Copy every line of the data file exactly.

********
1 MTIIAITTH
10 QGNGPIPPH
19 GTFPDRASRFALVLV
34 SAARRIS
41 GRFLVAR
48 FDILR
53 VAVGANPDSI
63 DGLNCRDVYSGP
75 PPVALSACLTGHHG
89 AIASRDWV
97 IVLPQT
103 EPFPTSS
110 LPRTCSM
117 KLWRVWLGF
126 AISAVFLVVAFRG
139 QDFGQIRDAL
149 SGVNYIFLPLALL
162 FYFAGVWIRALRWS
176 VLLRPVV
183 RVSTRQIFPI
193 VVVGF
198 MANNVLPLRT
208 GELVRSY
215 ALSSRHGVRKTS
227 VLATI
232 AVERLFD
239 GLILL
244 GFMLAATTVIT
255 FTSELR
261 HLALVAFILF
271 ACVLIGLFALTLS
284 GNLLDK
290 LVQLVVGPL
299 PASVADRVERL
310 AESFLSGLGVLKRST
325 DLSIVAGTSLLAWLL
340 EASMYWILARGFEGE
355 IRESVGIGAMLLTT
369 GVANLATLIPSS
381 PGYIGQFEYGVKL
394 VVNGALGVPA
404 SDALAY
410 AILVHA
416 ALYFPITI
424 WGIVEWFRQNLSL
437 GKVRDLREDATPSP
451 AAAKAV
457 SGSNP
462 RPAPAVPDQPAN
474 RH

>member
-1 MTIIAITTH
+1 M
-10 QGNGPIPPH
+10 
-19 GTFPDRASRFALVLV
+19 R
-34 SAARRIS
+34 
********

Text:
1 MTIIAITTH
10 QGNGPIPPH
19 GTFPDRASRFALVLV
34 SAARRIS
41 GRFLVAR
48 FDILR
53 VAVGANPDSI
63 DGLNCRDVYSGP
75 PPVALSACLTGHHG
89 AIASRDWV
97 IVLPQT
103 EPFPTSS
110 LPRTCSM
117 KLWRVWLGF
126 AISAVFLVVAFRG
139 QDFGQIRDAL
149 SGVNYIFLPLALL
162 FYFAGVWIRALRWS
176 VLLRPVV
183 RVSTRQIFPI
193 VVVGF
198 MANNVLPLRT
208 GELVRSY
215 ALSSRHGVRKTS
227 VLATI
232 AVERLFD
239 GLILL
244 GFMLAATTVIT
255 FTSELR
261 HLALVAFILF
271 ACVLIGLFALTLS
284 GNLLDK
290 LVQLVVGPL
299 PASVADRVERL
310 AESFLSGLGVLKRST
325 DLSIVAGTSLLAWLL
340 EASMYWILARGFEGE
355 IRESVGIGAMLLTT
369 GVANLATLIPSS
381 PGYIGQFEYGVKL
394 VVNGALGVPA
404 SDALAY
410 AILVHA
416 ALYFPITI
424 WGIVEWFRQNLSL
437 GKVRDLREDATPSP
451 AAAKAV
457 SGSNP
462 RPAPAVPDQPAN
474 RH

>member
-1 MTIIAITTH
+1 M
-10 QGNGPIPPH
+10 
-19 GTFPDRASRFALVLV
+19 R
-34 SAARRIS
+34 